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Brazilian Breakfast and Tapioca Crepes with Cheese

Since so many people have expressed curiosity about Brazilian breakfast customs, instead of answering their questions individually it seemed fitting to write a post about breakfast in Brazil. I am also sharing with you my favorite Brazilian breakfast dish: Tapioca Crepes with Cheese or Tapioca com Queijo.

I will start out by saying that breakfast is served only once per day, usually between 6 and 8 am. Practically speaking, in Brazil there is no such thing as brunch. Most of the time Brazilians eat breakfast at home, or sometimes have a light breakfast at the padaria (bakery) on the weekends. Since the majority of restaurants there serve only lunch and/or dinner, up until recently there was no such thing as going out for breakfast. But what if we are traveling within Brazil, what do we do about breakfast then?  No problem!  Hotels normally serve a plentiful breakfast, which is included within the hotel fee. I can guarantee that neither you nor I will go hungry down there. 🙂

Brazilian breakfasts also tend to be on the lighter side, since lunch is our main meal. So, if you are staying at someone’s house in Brazil, generally do not expect to see pancakes, waffles, cooked meats such as bacon and sausage, hash browns, or omelettes on your plate… oftentimes, not even a variety of cereals.

In general, traditional Brazilian breakfast includes a small loaf of french bread or toast, butter, eggs, fruit (usually papaya), a cup of coffee with or without milk, a glass of juice (orange juice being the most customary), and sometimes hot cocoa or fruit smoothies (avocado, banana, guava, or papaya)…. There may also be oatmeal (papa de aveia), yogurt, jams, and sliced or spreadable cheeses, including requeijão — a mildly salty, silky-textured, spreadable cheese sold in glass jars and eaten on bread. Further, you may encounter cold cuts (deli ham, smoked turkey, or salami) and coffee cakes such as orange, plain carrot cake without topping, or cornmeal cake (bolo de fubá).  Cereal is not quite as popular, but some Brazilians do like granola.

Brazilian Breakfast by From Brazil To You

In hotels, depending on how many stars they have, the options can be endless.  Many items typical of an American breakfast are available there, and/or several regional dishes. The wide selection of fruit available at the breakfast stations of high end hotels is designed to impress any tourist, and definitely has to be experienced.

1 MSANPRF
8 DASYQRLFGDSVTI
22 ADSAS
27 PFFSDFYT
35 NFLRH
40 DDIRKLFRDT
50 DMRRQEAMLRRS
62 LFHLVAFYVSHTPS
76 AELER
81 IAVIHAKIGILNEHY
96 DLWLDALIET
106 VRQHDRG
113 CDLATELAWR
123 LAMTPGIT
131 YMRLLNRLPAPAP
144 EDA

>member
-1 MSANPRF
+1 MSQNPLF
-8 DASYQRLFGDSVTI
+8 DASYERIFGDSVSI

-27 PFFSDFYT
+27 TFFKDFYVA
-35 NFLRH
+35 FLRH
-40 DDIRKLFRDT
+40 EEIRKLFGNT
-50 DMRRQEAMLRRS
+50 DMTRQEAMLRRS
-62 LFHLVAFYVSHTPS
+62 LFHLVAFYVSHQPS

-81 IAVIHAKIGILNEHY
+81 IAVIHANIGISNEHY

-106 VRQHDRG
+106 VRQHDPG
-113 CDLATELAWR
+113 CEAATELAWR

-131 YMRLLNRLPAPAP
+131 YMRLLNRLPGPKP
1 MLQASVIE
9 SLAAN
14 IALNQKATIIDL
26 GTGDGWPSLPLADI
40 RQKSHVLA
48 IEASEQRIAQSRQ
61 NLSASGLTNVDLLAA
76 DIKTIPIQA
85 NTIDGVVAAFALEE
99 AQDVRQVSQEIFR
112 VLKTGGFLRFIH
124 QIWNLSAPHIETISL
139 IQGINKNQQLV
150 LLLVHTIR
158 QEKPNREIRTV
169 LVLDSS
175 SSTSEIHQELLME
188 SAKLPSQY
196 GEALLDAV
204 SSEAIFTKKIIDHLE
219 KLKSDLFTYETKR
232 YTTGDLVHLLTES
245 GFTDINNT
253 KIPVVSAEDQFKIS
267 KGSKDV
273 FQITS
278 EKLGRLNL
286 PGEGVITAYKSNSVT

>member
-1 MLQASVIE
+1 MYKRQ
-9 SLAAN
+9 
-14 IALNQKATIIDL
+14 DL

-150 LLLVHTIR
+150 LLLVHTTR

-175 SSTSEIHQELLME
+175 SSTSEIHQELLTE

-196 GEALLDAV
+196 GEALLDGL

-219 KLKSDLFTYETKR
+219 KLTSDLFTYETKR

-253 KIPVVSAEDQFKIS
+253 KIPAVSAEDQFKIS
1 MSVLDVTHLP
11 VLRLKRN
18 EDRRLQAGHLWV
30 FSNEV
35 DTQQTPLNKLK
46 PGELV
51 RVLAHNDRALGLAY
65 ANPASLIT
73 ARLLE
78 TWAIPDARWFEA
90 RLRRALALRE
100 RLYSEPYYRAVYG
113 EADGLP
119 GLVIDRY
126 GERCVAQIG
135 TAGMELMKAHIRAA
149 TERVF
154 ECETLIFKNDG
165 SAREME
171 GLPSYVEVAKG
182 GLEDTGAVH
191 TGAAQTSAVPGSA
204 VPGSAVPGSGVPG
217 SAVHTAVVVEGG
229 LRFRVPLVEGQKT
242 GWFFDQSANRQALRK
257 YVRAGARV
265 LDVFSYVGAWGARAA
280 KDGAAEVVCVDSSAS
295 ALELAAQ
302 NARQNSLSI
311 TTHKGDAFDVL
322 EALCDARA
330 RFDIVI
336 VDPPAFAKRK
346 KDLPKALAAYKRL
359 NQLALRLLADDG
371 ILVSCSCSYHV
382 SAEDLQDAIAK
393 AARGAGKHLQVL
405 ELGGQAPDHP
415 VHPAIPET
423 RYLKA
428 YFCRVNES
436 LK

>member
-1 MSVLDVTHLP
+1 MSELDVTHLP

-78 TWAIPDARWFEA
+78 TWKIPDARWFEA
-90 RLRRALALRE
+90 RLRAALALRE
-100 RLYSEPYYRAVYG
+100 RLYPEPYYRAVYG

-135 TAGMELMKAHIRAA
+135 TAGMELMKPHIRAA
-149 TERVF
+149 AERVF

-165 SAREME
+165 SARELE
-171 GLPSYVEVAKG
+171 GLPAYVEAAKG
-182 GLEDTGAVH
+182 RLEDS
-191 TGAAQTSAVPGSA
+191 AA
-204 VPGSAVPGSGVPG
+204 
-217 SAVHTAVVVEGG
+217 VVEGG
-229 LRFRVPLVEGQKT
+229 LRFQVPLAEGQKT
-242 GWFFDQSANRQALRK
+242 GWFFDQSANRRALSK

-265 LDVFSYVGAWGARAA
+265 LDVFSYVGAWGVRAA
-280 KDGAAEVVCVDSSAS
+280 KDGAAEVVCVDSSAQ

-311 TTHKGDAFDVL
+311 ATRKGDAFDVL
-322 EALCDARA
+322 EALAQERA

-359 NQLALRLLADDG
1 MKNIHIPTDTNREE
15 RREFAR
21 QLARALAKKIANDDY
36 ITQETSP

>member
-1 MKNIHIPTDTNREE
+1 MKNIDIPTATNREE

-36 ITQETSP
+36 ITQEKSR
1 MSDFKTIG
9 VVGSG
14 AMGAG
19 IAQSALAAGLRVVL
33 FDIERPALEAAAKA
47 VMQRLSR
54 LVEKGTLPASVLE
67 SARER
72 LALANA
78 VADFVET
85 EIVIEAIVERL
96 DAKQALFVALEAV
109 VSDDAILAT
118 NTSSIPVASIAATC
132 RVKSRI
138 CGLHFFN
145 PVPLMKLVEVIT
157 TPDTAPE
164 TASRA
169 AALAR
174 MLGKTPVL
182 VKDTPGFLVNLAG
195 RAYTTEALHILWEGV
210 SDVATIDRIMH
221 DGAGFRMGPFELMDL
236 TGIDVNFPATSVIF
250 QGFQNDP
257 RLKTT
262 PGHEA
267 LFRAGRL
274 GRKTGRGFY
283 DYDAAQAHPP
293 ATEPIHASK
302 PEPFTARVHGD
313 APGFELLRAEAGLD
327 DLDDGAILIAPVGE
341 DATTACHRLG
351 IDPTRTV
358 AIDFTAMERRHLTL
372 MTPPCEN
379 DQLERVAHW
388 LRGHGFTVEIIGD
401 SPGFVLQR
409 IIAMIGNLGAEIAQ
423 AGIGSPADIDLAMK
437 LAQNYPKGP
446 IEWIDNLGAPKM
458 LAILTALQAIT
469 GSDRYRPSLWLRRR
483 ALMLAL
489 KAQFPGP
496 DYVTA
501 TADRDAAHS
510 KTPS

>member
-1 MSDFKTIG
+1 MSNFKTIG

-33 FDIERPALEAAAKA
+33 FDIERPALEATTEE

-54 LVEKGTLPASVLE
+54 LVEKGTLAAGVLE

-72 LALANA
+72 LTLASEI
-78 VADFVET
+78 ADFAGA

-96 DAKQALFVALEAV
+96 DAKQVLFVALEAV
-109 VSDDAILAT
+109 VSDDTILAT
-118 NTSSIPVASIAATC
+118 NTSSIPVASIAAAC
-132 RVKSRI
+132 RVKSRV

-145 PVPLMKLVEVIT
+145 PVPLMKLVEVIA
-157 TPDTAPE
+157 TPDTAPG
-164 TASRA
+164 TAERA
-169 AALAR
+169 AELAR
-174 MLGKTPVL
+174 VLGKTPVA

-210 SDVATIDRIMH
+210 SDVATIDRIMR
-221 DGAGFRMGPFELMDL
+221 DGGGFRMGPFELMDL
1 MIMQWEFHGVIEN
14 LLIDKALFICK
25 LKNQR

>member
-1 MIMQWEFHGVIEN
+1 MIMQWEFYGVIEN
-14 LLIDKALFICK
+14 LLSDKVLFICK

In padarias (bakeries), the most popular items are café pingado (a cup of coffee with a touch of milk) and pão na chapa (half loaves of French bread toasted with butter on a hot griddle).  You may also find misto quente (grilled ham-and-cheese-sandwich).

But that is not all!  Since Brazil is such a large country and has many different regional cuisines, depending on the region or even the state, the breakfast menu may include some local delicacies such as corn couscous (cuscuz de milho), boiled cassava or inhame (true yam), Brazilian cheese rolls (pão de queijo), milk curd (coalhada), mate tea (chá mate), chipas (a cousin of pão de queijo), cookies, German coffee cakes (cuca de maçã and others), and tapioca crepes with butter or filled with cheese (tapioca nordestina).

I am from Pernambuco state in the Northeastern region, where tapioca is a must for breakfast and also for afternoon snack. But remember, please don’t conjure up an image of tapioca pudding. 🙂 Our tapioca or tapioca nordestina is a tapioca crepe that is usually served at breakfast time either with butter or filled with cheese, or with a variety of savory or sweet fillings at afternoon snack time.  It is gluten-free and made from sour starch or polvilho azedo, a byproduct of cassava. Tapioca itself comes from our indigenous heritage.

Since tapioca de queijo (tapioca crepes filled with cheese) is my favorite breakfast item, I will leave you today with its recipe.  Tchau and bom apetite!


Print Recipe
Brazilian Breakfast and Tapioca Crepes with Cheese
Brazilian recipe for tapioca crepes with cheese... A comforting, naturally gluten-free, quick-to-make breakfast/snack dish!
Votes: 2
Rating: 4.5
Rate this recipe!
Course Breakfast
Cuisine Brazilian
Prep Time 10 minutes
Cook Time 1 minutes
Course Breakfast
Cuisine Brazilian
Prep Time 10 minutes
Cook Time 1 minutes
Votes: 2
Rating: 4.5
Rate this recipe!
  1. Combine the starch and salt in a small bowl and sprinkle the water on top of the mixture uniformly. Stir well using one of your hands so that the starch gets moistened but doesn’t form a uniform liquid slurry. Then using the tips of your fingers, gently rub the wet starch to obtain a loose, crumbly texture (similar to a streusel mixture).
  2. Heat a small (5-1/2 inches diameter) non-stick skillet over medium-high heat. Place the wet starch/tapioca flour in a small sieve. Use one hand to hold the sieve over the skillet and the other to press/rub the starch through the sieve. Strain starch in such a way that when it falls into the pan from the sieve it forms a uniform circle.
  3. Let the heat bind and glue the grains so that the starch solidifies and forms a crepe/tortilla (pay close attention, because the crepe/tortilla will be ready in 10-30 seconds). Tip: make sure that the edges have as much starch as the center, so that edges will not be prone to breakage.
  4. Flip the tapioca over using a metal spatula (or with experience, a large spoon) and cook very briefly on the other side, or simply slide the tapioca crepe onto a plate.
  5. Place on a plate, spread butter on both sides of the tapioca crepe, fill with shredded cheese, roll the tapioca crepes up (like an enchilada, or if desired simply fold it like a taco), return to the skillet, and let the cheese melt. Remove from heat and serve immediately.
  6. NOTE: Between making one tapioca and the next, please remove the skillet from heat and wipe both the bottom and sides of the skillet clean with paper towel (being careful to not burn yourself), so that the next tapioca won’t be browned by the singed leftover grains of starch.
  7. Storage: Once cooled, the non-filled tapiocas may be stored in sealed containers to be used later as canapés (called beiju); however, they won’t be soft like when they were first made. I personally am not fond of beiju (hardened tapiocas) but you are welcome to form your own opinion.
Recipe Notes